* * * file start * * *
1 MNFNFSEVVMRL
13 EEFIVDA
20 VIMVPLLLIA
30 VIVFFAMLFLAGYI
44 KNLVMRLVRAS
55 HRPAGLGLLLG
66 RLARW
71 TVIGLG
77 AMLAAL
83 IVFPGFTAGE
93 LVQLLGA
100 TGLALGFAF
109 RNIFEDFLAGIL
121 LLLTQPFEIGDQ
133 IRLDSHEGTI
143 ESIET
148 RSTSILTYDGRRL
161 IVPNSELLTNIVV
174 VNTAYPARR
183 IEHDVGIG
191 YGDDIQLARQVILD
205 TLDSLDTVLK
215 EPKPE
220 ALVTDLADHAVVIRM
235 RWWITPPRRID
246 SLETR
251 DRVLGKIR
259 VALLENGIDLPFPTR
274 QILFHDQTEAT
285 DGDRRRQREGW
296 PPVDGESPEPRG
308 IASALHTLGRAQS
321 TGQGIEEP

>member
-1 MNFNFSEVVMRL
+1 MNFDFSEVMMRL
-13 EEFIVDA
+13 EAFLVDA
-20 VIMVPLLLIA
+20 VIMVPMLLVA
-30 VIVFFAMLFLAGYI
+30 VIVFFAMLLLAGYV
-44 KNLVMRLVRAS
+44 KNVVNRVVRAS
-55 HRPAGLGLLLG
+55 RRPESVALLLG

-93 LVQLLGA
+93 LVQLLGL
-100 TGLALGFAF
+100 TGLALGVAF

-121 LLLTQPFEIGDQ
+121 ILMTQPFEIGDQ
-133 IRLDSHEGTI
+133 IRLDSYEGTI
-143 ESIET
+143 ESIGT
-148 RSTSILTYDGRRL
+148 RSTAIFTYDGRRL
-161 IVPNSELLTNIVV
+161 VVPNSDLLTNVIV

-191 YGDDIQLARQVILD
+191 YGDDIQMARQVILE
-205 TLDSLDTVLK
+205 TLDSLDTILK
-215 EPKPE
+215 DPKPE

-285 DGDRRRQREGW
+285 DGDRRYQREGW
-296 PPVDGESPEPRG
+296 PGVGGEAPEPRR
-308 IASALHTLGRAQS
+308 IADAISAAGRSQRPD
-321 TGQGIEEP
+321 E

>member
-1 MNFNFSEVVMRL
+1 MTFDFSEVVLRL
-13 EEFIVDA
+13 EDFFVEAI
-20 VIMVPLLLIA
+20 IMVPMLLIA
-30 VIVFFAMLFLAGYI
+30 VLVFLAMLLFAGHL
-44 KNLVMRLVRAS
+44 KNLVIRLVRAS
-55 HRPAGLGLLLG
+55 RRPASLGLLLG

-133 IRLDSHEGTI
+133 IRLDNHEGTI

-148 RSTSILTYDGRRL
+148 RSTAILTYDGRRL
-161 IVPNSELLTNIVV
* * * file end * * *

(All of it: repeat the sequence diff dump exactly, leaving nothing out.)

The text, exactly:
1 MNFNFSEVVMRL
13 EEFIVDA
20 VIMVPLLLIA
30 VIVFFAMLFLAGYI
44 KNLVMRLVRAS
55 HRPAGLGLLLG
66 RLARW
71 TVIGLG
77 AMLAAL
83 IVFPGFTAGE
93 LVQLLGA
100 TGLALGFAF
109 RNIFEDFLAGIL
121 LLLTQPFEIGDQ
133 IRLDSHEGTI
143 ESIET
148 RSTSILTYDGRRL
161 IVPNSELLTNIVV
174 VNTAYPARR
183 IEHDVGIG
191 YGDDIQLARQVILD
205 TLDSLDTVLK
215 EPKPE
220 ALVTDLADHAVVIRM
235 RWWITPPRRID
246 SLETR
251 DRVLGKIR
259 VALLENGIDLPFPTR
274 QILFHDQTEAT
285 DGDRRRQREGW
296 PPVDGESPEPRG
308 IASALHTLGRAQS
321 TGQGIEEP

>member
-1 MNFNFSEVVMRL
+1 MNFDFSEVMMRL
-13 EEFIVDA
+13 EAFLVDA
-20 VIMVPLLLIA
+20 VIMVPMLLVA
-30 VIVFFAMLFLAGYI
+30 VIVFFAMLLLAGYV
-44 KNLVMRLVRAS
+44 KNVVNRVVRAS
-55 HRPAGLGLLLG
+55 RRPESVALLLG

-93 LVQLLGA
+93 LVQLLGL
-100 TGLALGFAF
+100 TGLALGVAF

-121 LLLTQPFEIGDQ
+121 ILMTQPFEIGDQ
-133 IRLDSHEGTI
+133 IRLDSYEGTI
-143 ESIET
+143 ESIGT
-148 RSTSILTYDGRRL
+148 RSTAIFTYDGRRL
-161 IVPNSELLTNIVV
+161 VVPNSDLLTNVIV

-191 YGDDIQLARQVILD
+191 YGDDIQMARQVILE
-205 TLDSLDTVLK
+205 TLDSLDTILK
-215 EPKPE
+215 DPKPE

-285 DGDRRRQREGW
+285 DGDRRYQREGW
-296 PPVDGESPEPRG
+296 PGVGGEAPEPRR
-308 IASALHTLGRAQS
+308 IADAISAAGRSQRPD
-321 TGQGIEEP
+321 E

>member
-1 MNFNFSEVVMRL
+1 MTFDFSEVVLRL
-13 EEFIVDA
+13 EDFFVEAI
-20 VIMVPLLLIA
+20 IMVPMLLIA
-30 VIVFFAMLFLAGYI
+30 VLVFLAMLLFAGHL
-44 KNLVMRLVRAS
+44 KNLVIRLVRAS
-55 HRPAGLGLLLG
+55 RRPASLGLLLG

-133 IRLDSHEGTI
+133 IRLDNHEGTI

-148 RSTSILTYDGRRL
+148 RSTAILTYDGRRL
-161 IVPNSELLTNIVV